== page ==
X-Message-Number: 19550
Date: Thu, 18 Jul 2002 00:23:33 EDT
Subject: PARP Inhibition and cryonics

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In a message dated 7/17/2002 2:01:23 AM Pacific Daylight Time, Brent Thomas 
> Since cryonics is an event which is (to put it mildly) traumatic to all 
> cells (neurons included) and we've got a special interest in preserving 
> nerve function then it would be to our advantage to look into process 
> mechanics such as this and investigate what types 
> of 'additives' can be introduced to cryprotectant solutions which will 
> serve not as a cryo protectant but instead as a cell protectant (structure, 
> integrity, operation, mechanics etc). some form of PARP antagonist which 
> would sequester trauma induced PARP and prevent AIF production would be an 
> excellent start...

PARP inhibition was a an integral part of the 21st Century Medicine (21CM) 
canine resuscitation protocol as far back as the late 1990s. In fact, I 
believe that I was the first person to appreciate the importance of PARP 
inhibition in resuscitation after prolonged periods of cardiac arrest and use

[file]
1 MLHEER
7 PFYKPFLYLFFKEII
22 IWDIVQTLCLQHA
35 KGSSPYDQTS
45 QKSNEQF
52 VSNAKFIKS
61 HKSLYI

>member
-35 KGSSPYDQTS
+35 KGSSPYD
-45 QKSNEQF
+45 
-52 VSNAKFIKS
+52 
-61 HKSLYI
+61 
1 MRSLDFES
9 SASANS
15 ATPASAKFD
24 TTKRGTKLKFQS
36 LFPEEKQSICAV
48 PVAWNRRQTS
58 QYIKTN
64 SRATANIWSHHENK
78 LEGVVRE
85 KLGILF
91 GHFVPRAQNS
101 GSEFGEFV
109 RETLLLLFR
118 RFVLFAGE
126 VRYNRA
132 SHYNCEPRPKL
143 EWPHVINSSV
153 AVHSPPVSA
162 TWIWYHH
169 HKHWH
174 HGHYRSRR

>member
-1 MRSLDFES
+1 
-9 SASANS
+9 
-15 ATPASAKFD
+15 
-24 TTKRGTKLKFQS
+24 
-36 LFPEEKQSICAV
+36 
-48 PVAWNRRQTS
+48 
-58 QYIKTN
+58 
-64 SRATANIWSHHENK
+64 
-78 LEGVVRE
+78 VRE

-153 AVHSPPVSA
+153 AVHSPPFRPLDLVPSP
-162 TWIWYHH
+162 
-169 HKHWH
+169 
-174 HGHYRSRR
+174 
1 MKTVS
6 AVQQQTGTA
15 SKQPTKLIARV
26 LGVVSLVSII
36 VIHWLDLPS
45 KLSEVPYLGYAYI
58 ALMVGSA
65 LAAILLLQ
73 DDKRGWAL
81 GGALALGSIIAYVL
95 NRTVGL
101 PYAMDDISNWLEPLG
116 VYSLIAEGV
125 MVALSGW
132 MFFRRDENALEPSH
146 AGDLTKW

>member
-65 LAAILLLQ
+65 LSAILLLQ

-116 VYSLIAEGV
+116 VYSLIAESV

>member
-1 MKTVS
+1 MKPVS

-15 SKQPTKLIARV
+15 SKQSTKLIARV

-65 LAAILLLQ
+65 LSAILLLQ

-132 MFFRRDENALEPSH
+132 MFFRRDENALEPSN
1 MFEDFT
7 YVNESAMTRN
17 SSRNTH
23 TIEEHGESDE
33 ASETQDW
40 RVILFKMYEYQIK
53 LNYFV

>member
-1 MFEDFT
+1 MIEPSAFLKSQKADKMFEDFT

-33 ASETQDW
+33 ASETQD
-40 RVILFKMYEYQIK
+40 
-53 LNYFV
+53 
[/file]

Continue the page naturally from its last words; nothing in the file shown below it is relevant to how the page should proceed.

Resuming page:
pharmaclogical intervention to inhibit it. Suspeneded Animation, Inc., (SA) 
of Boca Raton, FL is now in the process of preparing updated 
cerebroprotective and systemically protective post-cardiac arrest medications 
for use by SA and Alcor on human cryopreservation patients. We completed 
preparation and packaging of the PARP inhibitor (a different and superior one 
to that used by 21CM) on Monday. The drugs should be distributed to several 
locations by the end of next week. The PARP inhibitior is only one of about 
20 drugs used in the protocol. One new addition apparently has the ability to 
reverse rigor in humans. This is the first time I have ever observed any drug 
to effefctively reverse rigor mortis. 

Mike Darwin,
Cryopreservation Team Leader
Suspended Animation, Inc.


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